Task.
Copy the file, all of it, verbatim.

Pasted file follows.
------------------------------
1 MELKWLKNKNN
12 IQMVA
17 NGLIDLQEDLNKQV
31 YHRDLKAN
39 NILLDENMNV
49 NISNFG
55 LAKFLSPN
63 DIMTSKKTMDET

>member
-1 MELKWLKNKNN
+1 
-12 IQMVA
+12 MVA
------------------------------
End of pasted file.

1 MELKWLKNKNN
12 IQMVA
17 NGLIDLQEDLNKQV
31 YHRDLKAN
39 NILLDENMNV
49 NISNFG
55 LAKFLSPN
63 DIMTSKKTMDET

>member
-1 MELKWLKNKNN
+1 
-12 IQMVA
+12 MVA